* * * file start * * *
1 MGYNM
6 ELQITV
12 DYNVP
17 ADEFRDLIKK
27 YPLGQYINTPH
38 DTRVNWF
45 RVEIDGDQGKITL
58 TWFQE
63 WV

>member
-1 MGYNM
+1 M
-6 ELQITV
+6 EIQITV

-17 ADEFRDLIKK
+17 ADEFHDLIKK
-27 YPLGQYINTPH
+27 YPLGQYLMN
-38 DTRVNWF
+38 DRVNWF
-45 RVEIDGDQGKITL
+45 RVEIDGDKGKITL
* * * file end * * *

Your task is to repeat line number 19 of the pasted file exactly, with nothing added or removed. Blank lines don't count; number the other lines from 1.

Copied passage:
-38 DTRVNWF